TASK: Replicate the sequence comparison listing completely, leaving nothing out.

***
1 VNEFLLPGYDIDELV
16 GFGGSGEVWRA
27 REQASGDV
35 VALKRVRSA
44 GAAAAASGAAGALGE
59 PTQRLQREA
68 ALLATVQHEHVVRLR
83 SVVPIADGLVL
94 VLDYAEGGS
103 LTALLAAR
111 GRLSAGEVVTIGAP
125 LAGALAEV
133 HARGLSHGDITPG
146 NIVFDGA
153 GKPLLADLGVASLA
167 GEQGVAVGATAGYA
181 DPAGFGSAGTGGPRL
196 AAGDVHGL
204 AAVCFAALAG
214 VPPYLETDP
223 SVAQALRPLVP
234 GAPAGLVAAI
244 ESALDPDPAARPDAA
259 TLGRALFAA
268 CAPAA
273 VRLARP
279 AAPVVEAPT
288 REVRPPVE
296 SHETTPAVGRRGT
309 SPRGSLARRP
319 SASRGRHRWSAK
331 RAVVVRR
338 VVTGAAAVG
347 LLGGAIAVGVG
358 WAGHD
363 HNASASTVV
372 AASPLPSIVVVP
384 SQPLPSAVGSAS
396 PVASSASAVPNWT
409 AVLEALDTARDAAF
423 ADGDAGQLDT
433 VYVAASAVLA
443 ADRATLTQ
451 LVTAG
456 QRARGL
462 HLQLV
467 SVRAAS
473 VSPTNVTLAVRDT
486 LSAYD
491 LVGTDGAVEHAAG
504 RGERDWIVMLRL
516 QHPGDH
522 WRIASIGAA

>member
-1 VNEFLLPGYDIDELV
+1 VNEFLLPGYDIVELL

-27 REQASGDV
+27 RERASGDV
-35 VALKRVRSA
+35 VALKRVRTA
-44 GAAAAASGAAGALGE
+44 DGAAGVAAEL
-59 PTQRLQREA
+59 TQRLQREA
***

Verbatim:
1 VNEFLLPGYDIDELV
16 GFGGSGEVWRA
27 REQASGDV
35 VALKRVRSA
44 GAAAAASGAAGALGE
59 PTQRLQREA
68 ALLATVQHEHVVRLR
83 SVVPIADGLVL
94 VLDYAEGGS
103 LTALLAAR
111 GRLSAGEVVTIGAP
125 LAGALAEV
133 HARGLSHGDITPG
146 NIVFDGA
153 GKPLLADLGVASLA
167 GEQGVAVGATAGYA
181 DPAGFGSAGTGGPRL
196 AAGDVHGL
204 AAVCFAALAG
214 VPPYLETDP
223 SVAQALRPLVP
234 GAPAGLVAAI
244 ESALDPDPAARPDAA
259 TLGRALFAA
268 CAPAA
273 VRLARP
279 AAPVVEAPT
288 REVRPPVE
296 SHETTPAVGRRGT
309 SPRGSLARRP
319 SASRGRHRWSAK
331 RAVVVRR
338 VVTGAAAVG
347 LLGGAIAVGVG
358 WAGHD
363 HNASASTVV
372 AASPLPSIVVVP
384 SQPLPSAVGSAS
396 PVASSASAVPNWT
409 AVLEALDTARDAAF
423 ADGDAGQLDT
433 VYVAASAVLA
443 ADRATLTQ
451 LVTAG
456 QRARGL
462 HLQLV
467 SVRAAS
473 VSPTNVTLAVRDT
486 LSAYD
491 LVGTDGAVEHAAG
504 RGERDWIVMLRL
516 QHPGDH
522 WRIASIGAA

>member
-1 VNEFLLPGYDIDELV
+1 VNEFLLPGYDIVELL

-27 REQASGDV
+27 RERASGDV
-35 VALKRVRSA
+35 VALKRVRTA
-44 GAAAAASGAAGALGE
+44 DGAAGVAAEL
-59 PTQRLQREA
+59 TQRLQREA